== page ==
## 3. Photometric metallicity indicators in the V,B-V planeThe position and morphology of the RGB in the
plane are theoretically well tied to the metal content of the stars in
a cluster: the higher the metal content, the cooler the effective
temperature T In principle, for every GC with a good CMD of the brightest evolutionary phases, metallicity indicators may be derived from its RGB. However, to obtain a reliable calibration, homogeneous measurements are needed. We will then select data sets homogeneous enough to match the quality of the calibrating metallicity scale. ## 3.1. The indexThe index (Sandage & Smith 1966) is the de-reddened colour of the RGB at the luminosity level of the HB in the CMD. As one of the most homogeneous available samples, we adopted the one published by Sarajedini and Layden (1997, SL). Their study extended to the plane the Simultaneous Metallicity Reddening method by Sarajedini (1994). They selected high quality CCD photometric studies of 17 globular clusters (15 galactic and 2 Magellanic Clouds clusters), 6 of which were used as primary calibrators. De-reddened colours are adopted from their Table 5. Whenever possible, we try to rest our calibration on the GCs directly analyzed in CG97. Among the 17 SL clusters, only 9 have [Fe/H] values from direct high-resolution spectroscopy; for all other cases, we translated the older ZW value to the new scale with eq. 7 in CG97. The range in metallicity covered by CG97 is [Fe/H] , so all relations here derived are strictly valid only in this interval. We did not try to extend their validity to higher metallicities, e.g. by applying a constant offset given by the difference between ZW and CG97 values at [Fe/H] = -0.54 (the most metal-rich clusters in common): there is in fact the possibility that the strong Ca lines, upon which ZW determinations are based, saturate at very high metallicities. SL used the old ZW scale (ZW; Da Costa & Armandroff 1990; Armandroff et al. 1992). To derive the two expressions for [Fe/H], as a function i) of and ii) of needed to simultaneously solve for metallicity and reddening, they fitted the data using linear regressions. Note however that in previous studies (like Costar & Smith 1988) the linearity of the calibration at the low and high metallicity ends was questioned. We have repeated the calibration, but in terms of [Fe/H] , and results are shown in Fig. 1. Adopting the CG97 scale, this non-linear effect is obviously enhanced, and it is possible to see also by eye that a linear fit is a poor approximation.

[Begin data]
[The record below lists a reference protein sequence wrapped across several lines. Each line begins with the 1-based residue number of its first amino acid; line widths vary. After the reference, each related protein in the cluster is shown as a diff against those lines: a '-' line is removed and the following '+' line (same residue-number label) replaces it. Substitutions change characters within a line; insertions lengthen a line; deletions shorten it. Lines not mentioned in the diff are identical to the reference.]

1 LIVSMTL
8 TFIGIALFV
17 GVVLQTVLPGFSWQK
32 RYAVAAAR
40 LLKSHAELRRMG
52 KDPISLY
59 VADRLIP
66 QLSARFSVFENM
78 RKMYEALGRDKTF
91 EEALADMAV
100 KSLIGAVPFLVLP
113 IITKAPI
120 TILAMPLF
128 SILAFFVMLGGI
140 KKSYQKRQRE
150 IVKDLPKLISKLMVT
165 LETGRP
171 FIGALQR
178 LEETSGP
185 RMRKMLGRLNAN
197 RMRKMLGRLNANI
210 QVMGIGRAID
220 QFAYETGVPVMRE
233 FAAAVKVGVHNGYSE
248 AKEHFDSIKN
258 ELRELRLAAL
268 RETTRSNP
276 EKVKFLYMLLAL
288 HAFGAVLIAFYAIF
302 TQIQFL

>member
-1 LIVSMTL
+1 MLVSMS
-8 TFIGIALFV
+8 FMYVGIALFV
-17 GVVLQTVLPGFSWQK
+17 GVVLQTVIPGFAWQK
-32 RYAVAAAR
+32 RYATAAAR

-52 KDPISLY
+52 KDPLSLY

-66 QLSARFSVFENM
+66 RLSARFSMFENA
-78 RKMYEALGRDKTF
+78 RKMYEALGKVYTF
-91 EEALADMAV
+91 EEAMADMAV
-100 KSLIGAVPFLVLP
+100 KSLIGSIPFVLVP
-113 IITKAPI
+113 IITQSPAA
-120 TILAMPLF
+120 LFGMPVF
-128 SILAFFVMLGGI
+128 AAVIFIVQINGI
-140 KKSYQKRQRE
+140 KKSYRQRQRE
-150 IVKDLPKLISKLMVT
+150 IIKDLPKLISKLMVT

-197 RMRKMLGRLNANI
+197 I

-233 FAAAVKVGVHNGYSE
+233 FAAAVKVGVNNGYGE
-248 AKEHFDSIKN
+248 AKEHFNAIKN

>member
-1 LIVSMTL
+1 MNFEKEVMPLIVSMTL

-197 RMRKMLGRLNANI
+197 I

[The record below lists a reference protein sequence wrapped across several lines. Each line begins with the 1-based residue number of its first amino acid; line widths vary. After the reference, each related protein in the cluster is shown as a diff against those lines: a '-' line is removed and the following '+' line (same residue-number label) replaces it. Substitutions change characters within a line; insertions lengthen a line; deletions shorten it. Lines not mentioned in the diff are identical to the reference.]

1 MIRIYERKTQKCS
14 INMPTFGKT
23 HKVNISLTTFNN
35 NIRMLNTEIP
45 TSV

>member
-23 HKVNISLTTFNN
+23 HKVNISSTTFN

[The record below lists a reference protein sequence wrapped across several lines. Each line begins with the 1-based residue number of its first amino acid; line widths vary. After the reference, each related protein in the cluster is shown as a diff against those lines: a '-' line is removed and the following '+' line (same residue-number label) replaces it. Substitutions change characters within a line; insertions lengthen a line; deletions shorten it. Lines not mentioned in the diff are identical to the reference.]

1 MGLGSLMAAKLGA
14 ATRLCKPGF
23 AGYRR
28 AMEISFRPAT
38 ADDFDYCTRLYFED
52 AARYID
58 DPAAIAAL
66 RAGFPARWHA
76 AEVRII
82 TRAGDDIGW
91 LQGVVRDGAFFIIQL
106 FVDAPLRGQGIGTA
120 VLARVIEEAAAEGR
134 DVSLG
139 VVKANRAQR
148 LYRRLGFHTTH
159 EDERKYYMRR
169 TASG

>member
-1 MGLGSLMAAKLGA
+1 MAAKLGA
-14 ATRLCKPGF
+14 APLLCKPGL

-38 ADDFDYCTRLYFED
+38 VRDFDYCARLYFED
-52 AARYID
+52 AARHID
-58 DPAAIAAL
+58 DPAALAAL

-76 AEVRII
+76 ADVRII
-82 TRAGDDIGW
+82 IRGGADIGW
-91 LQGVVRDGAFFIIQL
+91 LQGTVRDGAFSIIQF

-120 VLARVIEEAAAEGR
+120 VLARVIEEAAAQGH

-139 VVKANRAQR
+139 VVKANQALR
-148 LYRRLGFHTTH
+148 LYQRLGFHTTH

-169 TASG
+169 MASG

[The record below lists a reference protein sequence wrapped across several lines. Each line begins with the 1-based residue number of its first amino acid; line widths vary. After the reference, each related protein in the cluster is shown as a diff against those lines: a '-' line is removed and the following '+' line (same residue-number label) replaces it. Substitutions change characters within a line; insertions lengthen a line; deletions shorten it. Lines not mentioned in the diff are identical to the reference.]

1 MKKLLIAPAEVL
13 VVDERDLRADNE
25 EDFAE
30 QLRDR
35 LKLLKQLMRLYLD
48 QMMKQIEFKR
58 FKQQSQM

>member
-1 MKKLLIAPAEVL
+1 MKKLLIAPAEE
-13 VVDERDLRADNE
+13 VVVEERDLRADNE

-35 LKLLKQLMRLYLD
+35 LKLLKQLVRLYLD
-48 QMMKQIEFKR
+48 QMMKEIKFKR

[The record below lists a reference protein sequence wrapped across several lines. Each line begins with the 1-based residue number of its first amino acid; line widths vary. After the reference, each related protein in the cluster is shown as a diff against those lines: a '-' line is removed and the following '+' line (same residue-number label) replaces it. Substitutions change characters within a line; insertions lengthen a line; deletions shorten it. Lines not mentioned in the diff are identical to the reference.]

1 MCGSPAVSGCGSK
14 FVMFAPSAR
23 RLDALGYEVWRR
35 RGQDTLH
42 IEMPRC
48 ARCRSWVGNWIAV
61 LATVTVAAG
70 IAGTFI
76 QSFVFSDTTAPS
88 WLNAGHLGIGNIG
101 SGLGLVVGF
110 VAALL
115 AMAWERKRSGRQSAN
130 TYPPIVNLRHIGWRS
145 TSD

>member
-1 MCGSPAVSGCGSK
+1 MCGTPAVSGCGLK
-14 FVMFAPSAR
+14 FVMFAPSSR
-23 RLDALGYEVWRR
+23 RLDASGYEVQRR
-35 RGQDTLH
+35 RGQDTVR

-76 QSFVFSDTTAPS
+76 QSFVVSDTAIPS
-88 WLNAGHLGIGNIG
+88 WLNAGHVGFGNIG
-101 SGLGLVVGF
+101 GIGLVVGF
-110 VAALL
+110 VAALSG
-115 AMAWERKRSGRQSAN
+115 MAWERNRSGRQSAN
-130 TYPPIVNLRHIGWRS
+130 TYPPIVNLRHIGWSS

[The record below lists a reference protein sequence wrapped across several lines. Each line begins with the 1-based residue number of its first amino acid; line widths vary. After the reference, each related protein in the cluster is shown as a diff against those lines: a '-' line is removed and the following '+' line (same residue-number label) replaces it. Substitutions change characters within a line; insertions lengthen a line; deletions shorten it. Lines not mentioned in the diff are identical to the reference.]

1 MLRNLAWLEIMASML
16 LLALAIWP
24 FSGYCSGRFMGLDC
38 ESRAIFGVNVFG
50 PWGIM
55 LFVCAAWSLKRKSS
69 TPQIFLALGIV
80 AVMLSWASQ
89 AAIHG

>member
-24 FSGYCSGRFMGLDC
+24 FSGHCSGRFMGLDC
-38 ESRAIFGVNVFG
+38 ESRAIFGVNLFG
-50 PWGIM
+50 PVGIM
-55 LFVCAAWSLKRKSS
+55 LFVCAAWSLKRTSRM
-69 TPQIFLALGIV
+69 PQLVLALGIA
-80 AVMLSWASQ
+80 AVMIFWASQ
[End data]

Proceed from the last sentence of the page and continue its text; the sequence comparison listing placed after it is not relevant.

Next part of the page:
The resulting best-fit quadratic relations connecting and [Fe/H] shown in Fig. 1, upper panel, are: when using only the 6 SL primary calibrating clusters (with deviation , and correlation coefficient ) and when using all the 17 SL clusters (, ). Error bars in [Fe/H] can be derived from the CG97 paper: they range from 0.01 to 0.11 dex, with an average value of 0.06 dex. SL apparently did not quote any error associated to their values. To corroborate the visual impression of non linearity, we tested